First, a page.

Friday, May 2, 2014

Your God is too small


Leviticus 26:1  You shall make for yourselves no idols and erect no carved images or pillars, and you shall not place figured stones in your land, to worship at them; for I am the LORD your God. 2  You shall keep my sabbaths and reverence my sanctuary: I am the LORD. 3  If you follow my statutes and keep my commandments and observe them faithfully, 4  I will give you your rains in their season, and the land shall yield its produce, and the trees of the field shall yield their fruit. 5  Your threshing shall overtake the vintage, and the vintage shall overtake the sowing; you shall eat your bread to the full, and live securely in your land. 6  And I will grant peace in the land, and you shall lie down, and no one shall make you afraid; I will remove dangerous animals from the land, and no sword shall go through your land. 7  You shall give chase to your enemies, and they shall fall before you by the sword. 8  Five of you shall give chase to a hundred, and a hundred of you shall give chase to ten thousand; your enemies shall fall before you by the sword. 9  I will look with favor upon you and make you fruitful and multiply you; and I will maintain my covenant with you. 10  You shall eat old grain long stored, and you shall have to clear out the old to make way for the new. 11  I will place my dwelling in your midst, and I shall not abhor you. 12  And I will walk among you, and will be your God, and you shall be my people. 13  I am the LORD your God who brought you out of the land of Egypt, to be their slaves no more; I have broken the bars of your yoke and made you walk erect.

The first verse of Leviticus 26 echoes the first verses of the Ten Commandments.[1] While these verses speak of “idols” and “carved images”, this is not an objection to the creativity of artists or stone carvers. The core issue is about limiting our understanding of God. The moment we try to “draw God”, or to carve a representation of God, is the moment that we reduce God to the limits of our understanding. God the Unknowable, the Unexpected, the Unexplained, the Wholly Other cannot be captured in visible form. The commandment is not about carvings – but is rather about limiting our picture of God.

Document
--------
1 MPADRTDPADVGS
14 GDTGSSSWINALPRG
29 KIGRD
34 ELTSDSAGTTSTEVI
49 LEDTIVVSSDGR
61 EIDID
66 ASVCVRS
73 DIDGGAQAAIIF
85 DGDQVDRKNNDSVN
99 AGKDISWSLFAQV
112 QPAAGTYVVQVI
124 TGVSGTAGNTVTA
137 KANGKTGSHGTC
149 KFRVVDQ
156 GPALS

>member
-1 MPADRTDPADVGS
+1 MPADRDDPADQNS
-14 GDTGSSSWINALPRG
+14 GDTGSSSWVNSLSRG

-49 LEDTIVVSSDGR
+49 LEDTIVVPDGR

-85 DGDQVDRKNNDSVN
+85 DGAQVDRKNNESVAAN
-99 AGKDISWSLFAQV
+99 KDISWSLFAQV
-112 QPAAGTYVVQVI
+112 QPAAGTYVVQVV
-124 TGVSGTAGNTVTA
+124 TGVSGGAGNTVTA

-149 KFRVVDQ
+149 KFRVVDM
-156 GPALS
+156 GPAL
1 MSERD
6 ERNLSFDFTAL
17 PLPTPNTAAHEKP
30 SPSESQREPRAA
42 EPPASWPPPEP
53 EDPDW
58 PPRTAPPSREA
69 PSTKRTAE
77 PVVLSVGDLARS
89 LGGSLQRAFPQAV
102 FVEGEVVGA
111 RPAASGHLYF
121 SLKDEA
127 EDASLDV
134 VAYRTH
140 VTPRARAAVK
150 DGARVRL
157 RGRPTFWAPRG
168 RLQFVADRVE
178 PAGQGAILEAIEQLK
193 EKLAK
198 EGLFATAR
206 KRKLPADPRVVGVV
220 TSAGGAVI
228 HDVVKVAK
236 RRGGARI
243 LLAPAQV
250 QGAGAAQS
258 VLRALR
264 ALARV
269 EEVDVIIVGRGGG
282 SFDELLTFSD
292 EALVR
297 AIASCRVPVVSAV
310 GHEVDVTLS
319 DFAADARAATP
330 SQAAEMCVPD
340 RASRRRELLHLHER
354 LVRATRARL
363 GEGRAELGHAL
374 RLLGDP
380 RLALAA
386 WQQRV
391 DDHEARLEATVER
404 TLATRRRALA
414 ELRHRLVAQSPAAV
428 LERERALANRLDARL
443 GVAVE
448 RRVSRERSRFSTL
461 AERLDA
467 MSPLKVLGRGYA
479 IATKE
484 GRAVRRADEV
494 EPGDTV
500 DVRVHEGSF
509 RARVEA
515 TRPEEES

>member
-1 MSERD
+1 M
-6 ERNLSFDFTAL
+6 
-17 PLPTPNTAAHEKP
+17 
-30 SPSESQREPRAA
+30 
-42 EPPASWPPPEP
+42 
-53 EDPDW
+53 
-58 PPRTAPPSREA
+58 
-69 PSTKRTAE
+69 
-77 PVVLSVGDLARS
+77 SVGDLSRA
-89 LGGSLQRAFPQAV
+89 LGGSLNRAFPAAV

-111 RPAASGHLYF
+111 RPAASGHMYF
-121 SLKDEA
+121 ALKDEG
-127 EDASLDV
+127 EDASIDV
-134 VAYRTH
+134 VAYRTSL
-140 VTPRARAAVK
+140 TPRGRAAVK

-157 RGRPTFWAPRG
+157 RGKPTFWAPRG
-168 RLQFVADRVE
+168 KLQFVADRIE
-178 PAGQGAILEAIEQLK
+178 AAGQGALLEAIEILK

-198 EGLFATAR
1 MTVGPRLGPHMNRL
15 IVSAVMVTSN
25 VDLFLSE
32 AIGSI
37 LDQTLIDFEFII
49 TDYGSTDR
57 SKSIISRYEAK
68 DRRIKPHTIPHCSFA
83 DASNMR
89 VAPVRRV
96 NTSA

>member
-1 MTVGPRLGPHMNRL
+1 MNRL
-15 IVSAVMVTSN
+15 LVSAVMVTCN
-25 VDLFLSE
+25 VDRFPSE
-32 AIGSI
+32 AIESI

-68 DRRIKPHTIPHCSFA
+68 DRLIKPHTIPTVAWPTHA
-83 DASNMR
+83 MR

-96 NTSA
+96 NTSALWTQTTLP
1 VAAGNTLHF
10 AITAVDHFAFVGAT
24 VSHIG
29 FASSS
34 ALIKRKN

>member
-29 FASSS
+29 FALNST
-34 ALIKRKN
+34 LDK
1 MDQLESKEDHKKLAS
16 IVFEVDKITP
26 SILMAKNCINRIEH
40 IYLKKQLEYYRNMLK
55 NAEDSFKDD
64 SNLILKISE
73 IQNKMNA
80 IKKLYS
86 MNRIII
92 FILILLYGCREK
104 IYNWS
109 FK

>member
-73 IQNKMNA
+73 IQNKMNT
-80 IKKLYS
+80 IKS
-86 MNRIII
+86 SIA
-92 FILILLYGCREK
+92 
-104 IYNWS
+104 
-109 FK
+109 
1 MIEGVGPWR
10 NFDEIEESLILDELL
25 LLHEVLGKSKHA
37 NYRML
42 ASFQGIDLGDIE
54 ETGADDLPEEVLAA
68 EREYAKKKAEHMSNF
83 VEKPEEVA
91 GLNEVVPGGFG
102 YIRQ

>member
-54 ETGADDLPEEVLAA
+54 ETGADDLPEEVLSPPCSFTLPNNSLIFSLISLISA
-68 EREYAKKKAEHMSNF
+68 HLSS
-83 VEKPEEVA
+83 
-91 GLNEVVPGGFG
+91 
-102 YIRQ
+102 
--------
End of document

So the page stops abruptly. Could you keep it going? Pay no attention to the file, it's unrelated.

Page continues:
There are also other ways of limiting God. We can limit God through the use of images:
·         “God our Father”, while offering a concept of love, also limits God to being male! And the character of God is far more than the limitations of a male.
·         Some refer to God as “the Old Man upstairs”: again, God is far more than a benevolent grandfather.
·         Some have God pegged as a vengeful tyrant, who will obliterate all who do not follow Jesus. But this image falls short of the God of Grace.

Let us not be guilty of making our God suitable to ourselves – literally making God in our own image.  The challenge for today is to be reminded that God is bigger than anything we can imagine.

Immortal, invisible, God only wise,
In light inaccessible hid from our eyes,
Most blessed, most glorious, the Ancient of Days,
Almighty, victorious, Thy great name we praise
Walter Chalmers Smith[2]

Third Sunday of Easter
24 The Lord is with us
The Scripture passage for the day is drawn from Rueben Job and Norman Shawchuck, A Guide to Prayer for Ministers and other Servants, (Nashville, The Upper Room 1983), 154.
This reflection is from my own devotional exercises for the day

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